If you thought cookies reveal alot about your identity over the internet, probably you need to rethink. A new type of tracking is now considered to be way more powerful, and yet you don’t have a clue about it.
The method grabs a large amount of data about your browser, such as plug-ins, system fonts, and your operating system, screen resolution, etc. Each one when considered alone, they don’t identify you. But when collaborated, they’re a digital fingerprint: A Digital replica of you identity on the web.
It’s like describing a person. Just saying “blonde hair” won’t identify anyone. But add in “5 feet, 11 inches tall,” “mole on left little finger”, “versace glasses,” and so on, and soon you have enough information to pull someone out of a crowd, even without their name, PAN/SSN, or any facial recognition.
Electronic Frountier foundation, (founder of the Panopticlick project) claim that it’s accurate to high degree.
But who Invented. Unlike most bad intentions behind privacy lapses, the original intent of Browser Fingerprinting was to prevent Banking Frauds. Often hackers used anonymous proxies to deface websites, but since the browsers stayed the same (in most cases, if not all), they were still back-traceable.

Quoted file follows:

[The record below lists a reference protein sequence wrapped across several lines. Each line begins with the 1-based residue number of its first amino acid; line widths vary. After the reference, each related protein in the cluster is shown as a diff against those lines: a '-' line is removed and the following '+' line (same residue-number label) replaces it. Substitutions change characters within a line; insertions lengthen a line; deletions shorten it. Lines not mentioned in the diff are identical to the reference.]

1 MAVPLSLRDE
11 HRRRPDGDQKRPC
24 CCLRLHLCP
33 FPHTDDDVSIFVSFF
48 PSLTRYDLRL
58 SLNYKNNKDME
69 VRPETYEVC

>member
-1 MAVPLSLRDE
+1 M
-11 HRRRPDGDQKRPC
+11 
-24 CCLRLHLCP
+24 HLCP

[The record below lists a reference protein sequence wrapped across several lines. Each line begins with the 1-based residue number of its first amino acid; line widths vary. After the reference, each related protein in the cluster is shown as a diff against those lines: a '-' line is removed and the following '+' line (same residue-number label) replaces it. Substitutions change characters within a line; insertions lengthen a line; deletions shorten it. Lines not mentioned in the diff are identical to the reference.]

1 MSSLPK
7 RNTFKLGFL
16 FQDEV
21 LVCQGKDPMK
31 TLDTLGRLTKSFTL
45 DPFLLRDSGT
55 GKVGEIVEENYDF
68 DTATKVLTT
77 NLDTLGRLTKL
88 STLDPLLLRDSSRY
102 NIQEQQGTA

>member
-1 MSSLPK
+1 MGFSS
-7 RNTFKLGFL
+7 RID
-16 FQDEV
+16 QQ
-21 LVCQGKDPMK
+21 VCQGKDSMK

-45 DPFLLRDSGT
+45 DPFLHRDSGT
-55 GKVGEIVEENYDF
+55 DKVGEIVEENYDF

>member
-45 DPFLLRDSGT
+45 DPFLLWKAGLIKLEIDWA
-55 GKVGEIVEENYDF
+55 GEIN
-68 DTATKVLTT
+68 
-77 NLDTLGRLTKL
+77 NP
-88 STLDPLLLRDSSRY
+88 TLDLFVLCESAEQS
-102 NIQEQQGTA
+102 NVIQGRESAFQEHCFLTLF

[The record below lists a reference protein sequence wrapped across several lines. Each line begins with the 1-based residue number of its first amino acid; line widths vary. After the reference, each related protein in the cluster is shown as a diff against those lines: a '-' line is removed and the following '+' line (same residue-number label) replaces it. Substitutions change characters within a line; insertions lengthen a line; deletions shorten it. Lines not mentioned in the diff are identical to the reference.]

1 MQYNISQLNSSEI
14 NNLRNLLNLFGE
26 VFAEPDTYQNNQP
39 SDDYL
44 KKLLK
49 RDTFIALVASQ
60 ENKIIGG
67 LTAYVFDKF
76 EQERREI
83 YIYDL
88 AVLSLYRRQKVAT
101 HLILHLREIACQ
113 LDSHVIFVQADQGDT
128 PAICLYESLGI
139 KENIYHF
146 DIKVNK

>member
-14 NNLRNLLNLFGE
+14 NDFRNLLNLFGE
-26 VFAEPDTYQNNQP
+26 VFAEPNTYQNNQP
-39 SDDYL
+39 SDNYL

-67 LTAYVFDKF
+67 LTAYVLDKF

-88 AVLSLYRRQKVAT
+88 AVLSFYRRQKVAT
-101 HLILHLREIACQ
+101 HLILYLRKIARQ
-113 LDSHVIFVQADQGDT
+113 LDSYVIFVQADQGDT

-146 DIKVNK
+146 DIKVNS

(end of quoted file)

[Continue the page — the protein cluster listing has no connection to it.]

Things often take a different shape with time. As PCWorld notes, Scout Analytics, a publisher’s analytics tool, collects not just browser data but also some advanced fingerprints like how you type–things like your typing speed and typing patterns.
Short of in-depth analysis of a given page, browser fingerprinting doesn’t leave tracks, so it’s hard to pinpoint sites that use it. But clearly advertisers want accurate tracking.
Does Law stop it?
The question is can sites legally use this fingerprinting? Existing guidelines from the Network Advertising Initiative wouldn’t allow it if a target had opted out of it for use in behavioral advertising.
But these hardly apply anywhere except for few states in US. There is no clear cut law on this for the web.
Counterfeiting Browser Fingerprinting
EFF has listed some critical ones that can help you stay out of the mess, but they are not as easy as deleting a cookie. Most important among them are:
- Try using a non-rare browser i.e. use a browser which is popular. This way you owe higher chances of duplicating someone else’s fingerprint thereby making your signature non-unique.
- Use TorButton: Tor button addon strips-off some private ids like useragent strings and “Standardizes” them for making it hard to backtrace.
- Use “Private Browsing” Almost all modern browsers like Firefox, Opera, Chrome support Private browsing which protect their users against fingerprint tracking